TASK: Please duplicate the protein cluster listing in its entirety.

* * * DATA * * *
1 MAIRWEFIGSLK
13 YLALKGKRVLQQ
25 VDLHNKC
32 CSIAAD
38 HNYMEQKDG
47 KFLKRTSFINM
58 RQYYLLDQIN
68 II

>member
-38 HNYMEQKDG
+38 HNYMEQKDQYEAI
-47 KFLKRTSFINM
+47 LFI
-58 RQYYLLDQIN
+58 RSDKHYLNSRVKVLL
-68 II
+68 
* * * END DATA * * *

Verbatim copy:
1 MAIRWEFIGSLK
13 YLALKGKRVLQQ
25 VDLHNKC
32 CSIAAD
38 HNYMEQKDG
47 KFLKRTSFINM
58 RQYYLLDQIN
68 II

>member
-38 HNYMEQKDG
+38 HNYMEQKDQYEAI
-47 KFLKRTSFINM
+47 LFI
-58 RQYYLLDQIN
+58 RSDKHYLNSRVKVLL
-68 II
+68 